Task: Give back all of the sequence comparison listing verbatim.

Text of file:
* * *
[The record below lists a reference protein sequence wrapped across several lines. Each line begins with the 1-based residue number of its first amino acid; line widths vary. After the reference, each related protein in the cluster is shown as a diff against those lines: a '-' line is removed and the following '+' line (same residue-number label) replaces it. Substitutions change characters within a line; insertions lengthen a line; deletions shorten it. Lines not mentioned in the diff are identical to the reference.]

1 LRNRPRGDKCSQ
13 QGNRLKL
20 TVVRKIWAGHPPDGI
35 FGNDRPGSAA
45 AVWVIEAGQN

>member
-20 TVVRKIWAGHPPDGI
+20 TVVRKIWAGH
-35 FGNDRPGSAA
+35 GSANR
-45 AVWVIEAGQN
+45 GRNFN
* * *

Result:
[The record below lists a reference protein sequence wrapped across several lines. Each line begins with the 1-based residue number of its first amino acid; line widths vary. After the reference, each related protein in the cluster is shown as a diff against those lines: a '-' line is removed and the following '+' line (same residue-number label) replaces it. Substitutions change characters within a line; insertions lengthen a line; deletions shorten it. Lines not mentioned in the diff are identical to the reference.]

1 LRNRPRGDKCSQ
13 QGNRLKL
20 TVVRKIWAGHPPDGI
35 FGNDRPGSAA
45 AVWVIEAGQN

>member
-20 TVVRKIWAGHPPDGI
+20 TVVRKIWAGH
-35 FGNDRPGSAA
+35 GSANR
-45 AVWVIEAGQN
+45 GRNFN